I'm hoping that during the discussion session is where the students start "argue" about the validity of each other's observation, such as the possibility that the wind or other factors might affect some other's observations. I'm also hoping that they might try to come up with some physics on what exactly is the most valid observation for a balloon in an accelerating vehicle that isn't affected by any other external factors. As the instructors, I would suggest you simply stay out of the way, and see how the students are thinking and reasoning their way through this. You can certainly offer some guidance, but the "thinking process" may take awhile, especially if there are many students who observe things differently from each other. They need to weed out which observation is "faulty" as far as answering the question at hand. Once they figured out the valid observation, then they need to figure out why it happened that way. It is the students that need to make their own self-discovery.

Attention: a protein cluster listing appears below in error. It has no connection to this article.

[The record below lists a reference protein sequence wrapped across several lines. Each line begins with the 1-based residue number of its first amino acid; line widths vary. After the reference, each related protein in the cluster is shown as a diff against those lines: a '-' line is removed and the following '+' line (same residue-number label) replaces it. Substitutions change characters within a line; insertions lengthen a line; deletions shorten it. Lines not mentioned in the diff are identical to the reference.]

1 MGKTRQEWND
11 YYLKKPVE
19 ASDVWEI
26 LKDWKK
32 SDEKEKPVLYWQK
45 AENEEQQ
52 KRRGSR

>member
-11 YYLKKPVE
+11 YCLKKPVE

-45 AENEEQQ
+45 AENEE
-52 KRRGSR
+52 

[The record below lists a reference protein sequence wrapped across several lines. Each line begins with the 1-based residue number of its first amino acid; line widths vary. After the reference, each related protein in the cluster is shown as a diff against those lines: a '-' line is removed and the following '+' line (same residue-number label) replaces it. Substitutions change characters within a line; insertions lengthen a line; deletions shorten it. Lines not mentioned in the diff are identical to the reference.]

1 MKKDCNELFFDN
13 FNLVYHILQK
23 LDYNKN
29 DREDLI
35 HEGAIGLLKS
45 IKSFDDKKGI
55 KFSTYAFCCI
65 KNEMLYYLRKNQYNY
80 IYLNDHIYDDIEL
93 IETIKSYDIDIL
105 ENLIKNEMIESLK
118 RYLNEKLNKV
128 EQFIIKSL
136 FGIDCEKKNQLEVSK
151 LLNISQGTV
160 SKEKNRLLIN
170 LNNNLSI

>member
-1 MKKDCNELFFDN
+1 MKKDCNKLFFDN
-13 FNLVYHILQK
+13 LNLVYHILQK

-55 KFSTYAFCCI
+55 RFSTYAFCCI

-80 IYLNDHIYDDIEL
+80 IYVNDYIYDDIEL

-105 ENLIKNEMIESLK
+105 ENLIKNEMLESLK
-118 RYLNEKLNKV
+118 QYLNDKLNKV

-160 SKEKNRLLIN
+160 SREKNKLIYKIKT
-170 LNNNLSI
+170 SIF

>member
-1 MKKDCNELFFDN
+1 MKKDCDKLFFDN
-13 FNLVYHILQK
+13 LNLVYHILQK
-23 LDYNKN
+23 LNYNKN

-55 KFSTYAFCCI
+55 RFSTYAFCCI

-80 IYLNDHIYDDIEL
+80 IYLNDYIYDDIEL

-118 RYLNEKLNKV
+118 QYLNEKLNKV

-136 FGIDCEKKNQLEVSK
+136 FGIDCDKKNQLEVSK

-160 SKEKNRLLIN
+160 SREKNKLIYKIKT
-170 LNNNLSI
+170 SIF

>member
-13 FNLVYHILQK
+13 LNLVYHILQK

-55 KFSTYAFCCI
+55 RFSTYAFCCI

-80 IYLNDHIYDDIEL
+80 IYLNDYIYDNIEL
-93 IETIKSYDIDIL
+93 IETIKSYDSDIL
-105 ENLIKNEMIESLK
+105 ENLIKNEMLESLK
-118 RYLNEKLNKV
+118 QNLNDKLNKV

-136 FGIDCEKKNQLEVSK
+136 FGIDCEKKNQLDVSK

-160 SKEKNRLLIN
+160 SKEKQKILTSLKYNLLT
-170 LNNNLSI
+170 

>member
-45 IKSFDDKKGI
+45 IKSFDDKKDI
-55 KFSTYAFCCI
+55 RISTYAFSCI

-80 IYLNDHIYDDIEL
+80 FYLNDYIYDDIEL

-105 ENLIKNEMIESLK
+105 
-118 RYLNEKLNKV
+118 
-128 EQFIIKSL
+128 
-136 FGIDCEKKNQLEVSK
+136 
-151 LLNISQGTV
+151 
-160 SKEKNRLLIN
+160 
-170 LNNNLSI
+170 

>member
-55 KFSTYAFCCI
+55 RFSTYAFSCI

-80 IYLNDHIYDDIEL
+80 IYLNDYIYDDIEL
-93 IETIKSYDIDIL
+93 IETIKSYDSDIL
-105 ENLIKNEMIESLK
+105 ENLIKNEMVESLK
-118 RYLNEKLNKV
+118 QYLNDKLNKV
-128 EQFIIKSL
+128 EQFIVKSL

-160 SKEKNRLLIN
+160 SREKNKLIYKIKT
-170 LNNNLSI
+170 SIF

BTW, the valid observation in this case is that the balloon will tilt FORWARD, in the direction of the motion of the vehicle. This is, at first, counter-intuitive, because when a vehicle accelerates, objects tend to get pushed back in the opposite direction of motion. So the first inclination is to expect the balloon to tilt backwards. However, a floating balloon is less dense than the air surrounding it. So when the vehicle accelerates, the air surrounding the balloon gets pushed to the back of the vehicle more than the balloon, and thus displacing the balloon forward.